In the past, no television and radio broadcast firms were shut down under the Duterte administration while their franchise renewals were deliberated on by Congress.
Like in the case of GMA Network, which was the first to be renewed under the Duterte administration, 11 days passed before lawmakers approved the measure.
But it was not shut down even when its franchise had already ended.
The committee report on Kapuso Network’s franchise was filed on December 7, 2016 and then Congress went on break on December 17, 2016.
When the 17th Congress resumed on January 16, 2017, the network’s franchise had been approved by the lower house on third and final reading.
It was then signed into law by President Rodrigo Duterte on April 21, 2017 for the period of another 25 years or until April 21, 2042.
GMA Network’s old franchise expired on March 20, 2017.
For the renewal of broadcast operations of the Catholic Bishops’ Conference of the Philippines (CBCP), it took 21 days for its permit to be approved.
But despite almost a month after its franchise expired, the CBCP, which operates radio stations across the country through its Catholic Media Network arm, continued to operate while Congress tackled bills for its new 25-year franchise.
Aside from GMA Network and CBCP, TV5 and Manila Broadcasting Company-subsidiary Pacific Broadcasting System Inc, which relays radio station DZRH in the provinces, were among those allowed to operate their businesses beyond the expiry date of their respective franchises.
In a Senate hearing that discussed the issues surrounding the franchise renewal of ABS-CBN on Monday, Justice Secretary Menardo Guevarra said Congress must still come up with a resolution for the network to be allowed to operate pending approval of its franchise renewal.
According to Guevarra, ABS-CBN’s franchise will expire on May 4 and not on March 30.
“Congress, by a concurrent resolution, may authorize the NTC (National Telecommunications Commission) to issue a provisional authority subject to terms and conditions as the NTC may deem fit to ABS-CBN and other entities similarly situated, authorizing them to continue operating subject to Congress’ eventual disposition of their renewal of the application,” he said.
Guevarra noted that the law is silent on whether a franchise holder can operate pending a congressional hearing on the renewal of its permit.
“When there is a gap in the law, equity comes in to fill the gap,” he noted, citing the need for “substantial justice.”
However, senators have expressed concerns that the NTC could easily withdraw such a provisional franchise, while the renewal bills were still being heard.
NTC Commissioner Gamaliel Cordoba replied, “Considering there is no more franchise, since it has already lapsed, then we can withdraw the provisional authority at any time, subject to the conditions.”
He noted that the terms and conditions could be placed in the joint congressional resolution.
Senate Minority Leader Franklin Drilon earlier filed a joint resolution, extending the franchise of ABS-CBN until December 31, 2022 or while the franchise renewal is still pending in the 18th Congress.
“The (provisional) authority must not be in an administrative nature that can be withdrawn at any time because of its implications to press freedom,” Drilon said.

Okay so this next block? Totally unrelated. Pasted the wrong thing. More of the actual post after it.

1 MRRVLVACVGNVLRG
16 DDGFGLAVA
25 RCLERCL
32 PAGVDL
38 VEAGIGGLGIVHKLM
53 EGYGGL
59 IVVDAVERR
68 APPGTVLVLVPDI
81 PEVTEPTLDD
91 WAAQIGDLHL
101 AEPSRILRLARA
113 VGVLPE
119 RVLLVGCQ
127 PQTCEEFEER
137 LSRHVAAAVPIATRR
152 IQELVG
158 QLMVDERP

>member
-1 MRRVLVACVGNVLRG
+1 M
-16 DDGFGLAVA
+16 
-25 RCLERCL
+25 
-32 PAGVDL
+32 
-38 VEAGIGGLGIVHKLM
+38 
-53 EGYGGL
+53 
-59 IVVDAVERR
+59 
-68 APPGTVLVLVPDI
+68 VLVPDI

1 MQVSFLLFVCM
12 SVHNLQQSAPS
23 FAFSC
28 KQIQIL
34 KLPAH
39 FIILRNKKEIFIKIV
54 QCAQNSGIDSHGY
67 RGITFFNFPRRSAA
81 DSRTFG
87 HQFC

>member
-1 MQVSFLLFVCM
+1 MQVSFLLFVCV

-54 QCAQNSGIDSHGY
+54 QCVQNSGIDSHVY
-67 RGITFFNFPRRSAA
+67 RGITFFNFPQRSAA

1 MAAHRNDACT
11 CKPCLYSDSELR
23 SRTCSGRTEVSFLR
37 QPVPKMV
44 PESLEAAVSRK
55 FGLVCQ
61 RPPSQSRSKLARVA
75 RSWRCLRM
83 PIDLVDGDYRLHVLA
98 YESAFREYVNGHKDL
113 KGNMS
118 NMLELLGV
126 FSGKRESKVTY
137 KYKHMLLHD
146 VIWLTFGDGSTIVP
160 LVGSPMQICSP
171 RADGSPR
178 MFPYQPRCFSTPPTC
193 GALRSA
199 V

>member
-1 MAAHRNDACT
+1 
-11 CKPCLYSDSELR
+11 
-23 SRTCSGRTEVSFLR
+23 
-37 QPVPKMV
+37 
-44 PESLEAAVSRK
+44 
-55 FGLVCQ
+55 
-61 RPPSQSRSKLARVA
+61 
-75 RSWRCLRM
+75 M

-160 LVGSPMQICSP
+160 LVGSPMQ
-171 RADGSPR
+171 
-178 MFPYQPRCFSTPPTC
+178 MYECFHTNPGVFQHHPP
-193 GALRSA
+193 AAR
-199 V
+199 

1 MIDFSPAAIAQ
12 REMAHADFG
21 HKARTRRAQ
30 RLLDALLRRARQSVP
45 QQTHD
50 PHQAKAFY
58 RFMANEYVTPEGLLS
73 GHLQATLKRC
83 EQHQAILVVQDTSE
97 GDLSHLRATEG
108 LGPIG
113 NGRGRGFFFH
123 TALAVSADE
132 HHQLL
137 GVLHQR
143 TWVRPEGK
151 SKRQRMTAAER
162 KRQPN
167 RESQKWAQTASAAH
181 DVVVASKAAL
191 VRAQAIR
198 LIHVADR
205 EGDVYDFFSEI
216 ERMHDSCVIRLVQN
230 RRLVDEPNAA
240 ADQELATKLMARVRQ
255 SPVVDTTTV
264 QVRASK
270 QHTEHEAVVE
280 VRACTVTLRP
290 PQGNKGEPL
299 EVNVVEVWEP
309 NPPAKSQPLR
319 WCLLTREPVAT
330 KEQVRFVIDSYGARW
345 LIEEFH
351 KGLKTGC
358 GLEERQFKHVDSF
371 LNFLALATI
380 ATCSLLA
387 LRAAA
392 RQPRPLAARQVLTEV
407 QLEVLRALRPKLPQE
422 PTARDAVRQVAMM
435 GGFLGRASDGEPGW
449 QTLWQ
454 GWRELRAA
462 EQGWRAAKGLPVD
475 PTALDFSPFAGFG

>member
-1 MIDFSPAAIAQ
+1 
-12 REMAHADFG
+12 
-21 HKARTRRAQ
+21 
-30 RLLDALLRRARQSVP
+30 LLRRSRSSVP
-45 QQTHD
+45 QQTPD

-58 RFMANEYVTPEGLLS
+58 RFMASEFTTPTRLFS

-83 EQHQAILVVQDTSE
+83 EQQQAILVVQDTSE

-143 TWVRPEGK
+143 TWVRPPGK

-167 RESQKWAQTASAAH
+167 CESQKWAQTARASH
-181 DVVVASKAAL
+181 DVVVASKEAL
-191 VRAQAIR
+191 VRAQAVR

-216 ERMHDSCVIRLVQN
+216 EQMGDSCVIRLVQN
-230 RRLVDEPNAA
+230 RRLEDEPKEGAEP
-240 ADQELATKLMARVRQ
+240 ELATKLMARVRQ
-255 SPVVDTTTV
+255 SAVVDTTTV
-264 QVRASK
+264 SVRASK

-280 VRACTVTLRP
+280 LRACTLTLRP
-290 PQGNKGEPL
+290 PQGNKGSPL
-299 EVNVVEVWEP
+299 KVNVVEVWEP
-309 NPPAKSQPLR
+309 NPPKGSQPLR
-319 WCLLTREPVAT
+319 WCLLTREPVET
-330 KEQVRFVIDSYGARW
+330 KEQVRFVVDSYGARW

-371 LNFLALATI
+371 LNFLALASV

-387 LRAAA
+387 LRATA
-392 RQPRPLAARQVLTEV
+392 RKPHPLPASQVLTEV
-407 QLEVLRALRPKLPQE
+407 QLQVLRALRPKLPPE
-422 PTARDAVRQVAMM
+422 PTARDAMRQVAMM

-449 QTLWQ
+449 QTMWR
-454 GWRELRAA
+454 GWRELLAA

Cordoba was also pressed by senators on why the NTC has no trouble granting provisional authorities in the past to other firms with expiring franchises, and why it even has to defer to the DOJ in the case of ABS-CBN.
He said the reason NTC sought guidance from the DOJ in the case of ABS-CBN was that in past franchises, “there were no serious objections.”
“In this case, there is even a petition for quo warranto filed by the Solicitor General. We deemed it’s prudent to seek advice from the DOJ,” Cordoba noted.
When Senate President Pro Tempore Ralph Recto asked him if the NTC had any pending issues against ABS-CBN, Cordoba said there was none.
“So you are the regulator and you are not complaining of any penalty, so far (and) were we are talking about the possibility of closing ABS-CBN,” Recto said.
“In effect, parang capital punishment… death penalty. Bakit natin isasara kung wala naman palang penalty sa inyo? Assuming may penalty, pag multahin na lang. Bakit kailangang isara?” he added.
Meanwhile, Cordoba said the alleged illegal operation of the network’s pay-per-view system would only cost P200 fine per violation based on the Public Service Act and not a revocation of the network’s franchise.
The pay-per-view issue was among the network’s alleged violations that was cited in the quo warranto petition filed at the Supreme Court (SC) by Solicitor General Jose Calida.
Calida is asking the SC to forfeit the legislative franchises of ABS-CBN for allegedly violating the terms of its franchise, including supposed violations of restrictions on foreign ownership.
As of February 23, at least 12 bills pushing for the franchise renewal of the network has been pending in the Duterte-controlled Congress.
However, the House of Representatives has yet to tackle any of the measures.
Currently, Cayetano noted that the House is already coordinating with NTC to grant the provisional authority to ABS-CBN.
Both President Rodrigo Duterte and Cayetano, who were running mates in the 2016 elections, have axes to grind with ABS-CBN.
Duterte had accused ABS-CBN of not airing his paid political ads, while Cayetano alleged that the network gave unfair air time to vice presidential candidates during the campaign.